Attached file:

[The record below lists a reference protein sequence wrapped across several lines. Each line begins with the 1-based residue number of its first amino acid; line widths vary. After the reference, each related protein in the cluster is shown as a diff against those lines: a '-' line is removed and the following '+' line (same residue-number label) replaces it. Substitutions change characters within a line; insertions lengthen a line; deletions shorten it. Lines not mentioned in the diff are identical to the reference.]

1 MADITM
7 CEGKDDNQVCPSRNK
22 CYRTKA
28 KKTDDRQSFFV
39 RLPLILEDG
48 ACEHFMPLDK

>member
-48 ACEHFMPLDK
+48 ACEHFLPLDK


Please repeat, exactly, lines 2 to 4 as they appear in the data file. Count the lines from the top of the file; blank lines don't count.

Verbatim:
1 MADITM
7 CEGKDDNQVCPSRNK
22 CYRTKA